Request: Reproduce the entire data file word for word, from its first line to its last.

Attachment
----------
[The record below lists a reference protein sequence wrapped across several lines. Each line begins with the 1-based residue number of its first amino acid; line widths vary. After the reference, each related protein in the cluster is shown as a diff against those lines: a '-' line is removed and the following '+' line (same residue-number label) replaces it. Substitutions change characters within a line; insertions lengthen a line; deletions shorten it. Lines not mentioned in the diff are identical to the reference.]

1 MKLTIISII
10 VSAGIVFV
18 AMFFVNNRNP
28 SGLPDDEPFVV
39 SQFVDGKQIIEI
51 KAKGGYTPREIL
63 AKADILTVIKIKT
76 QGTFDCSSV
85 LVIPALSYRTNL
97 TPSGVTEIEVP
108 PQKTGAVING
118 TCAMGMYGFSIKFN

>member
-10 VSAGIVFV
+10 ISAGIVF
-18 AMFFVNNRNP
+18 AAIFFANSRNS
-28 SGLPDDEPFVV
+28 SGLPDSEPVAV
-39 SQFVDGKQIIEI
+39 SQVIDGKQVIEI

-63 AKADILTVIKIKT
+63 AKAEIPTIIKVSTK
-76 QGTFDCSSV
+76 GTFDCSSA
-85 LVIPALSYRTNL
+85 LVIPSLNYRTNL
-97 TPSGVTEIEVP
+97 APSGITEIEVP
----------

[The record below lists a reference protein sequence wrapped across several lines. Each line begins with the 1-based residue number of its first amino acid; line widths vary. After the reference, each related protein in the cluster is shown as a diff against those lines: a '-' line is removed and the following '+' line (same residue-number label) replaces it. Substitutions change characters within a line; insertions lengthen a line; deletions shorten it. Lines not mentioned in the diff are identical to the reference.]

1 MKLTIISII
10 VSAGIVFV
18 AMFFVNNRNP
28 SGLPDDEPFVV
39 SQFVDGKQIIEI
51 KAKGGYTPREIL
63 AKADILTVIKIKT
76 QGTFDCSSV
85 LVIPALSYRTNL
97 TPSGVTEIEVP
108 PQKTGAVING
118 TCAMGMYGFSIKFN

>member
-10 VSAGIVFV
+10 ISAGIVF
-18 AMFFVNNRNP
+18 AAIFFANSRNS
-28 SGLPDDEPFVV
+28 SGLPDSEPVAV
-39 SQFVDGKQIIEI
+39 SQVIDGKQVIEI

-63 AKADILTVIKIKT
+63 AKAEIPTIIKVSTK
-76 QGTFDCSSV
+76 GTFDCSSA
-85 LVIPALSYRTNL
+85 LVIPSLNYRTNL
-97 TPSGVTEIEVP
+97 APSGITEIEVP